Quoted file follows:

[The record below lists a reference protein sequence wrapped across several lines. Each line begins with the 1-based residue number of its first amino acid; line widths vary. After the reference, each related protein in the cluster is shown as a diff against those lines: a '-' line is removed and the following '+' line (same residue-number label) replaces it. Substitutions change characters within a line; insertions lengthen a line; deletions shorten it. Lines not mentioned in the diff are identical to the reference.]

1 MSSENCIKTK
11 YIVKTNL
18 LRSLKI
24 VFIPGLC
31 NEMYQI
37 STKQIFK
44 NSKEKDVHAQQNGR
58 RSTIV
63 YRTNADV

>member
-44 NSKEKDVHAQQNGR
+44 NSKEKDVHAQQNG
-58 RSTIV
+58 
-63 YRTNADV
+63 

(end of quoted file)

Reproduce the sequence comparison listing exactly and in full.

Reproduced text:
[The record below lists a reference protein sequence wrapped across several lines. Each line begins with the 1-based residue number of its first amino acid; line widths vary. After the reference, each related protein in the cluster is shown as a diff against those lines: a '-' line is removed and the following '+' line (same residue-number label) replaces it. Substitutions change characters within a line; insertions lengthen a line; deletions shorten it. Lines not mentioned in the diff are identical to the reference.]

1 MSSENCIKTK
11 YIVKTNL
18 LRSLKI
24 VFIPGLC
31 NEMYQI
37 STKQIFK
44 NSKEKDVHAQQNGR
58 RSTIV
63 YRTNADV

>member
-44 NSKEKDVHAQQNGR
+44 NSKEKDVHAQQNG
-58 RSTIV
+58 
-63 YRTNADV
+63 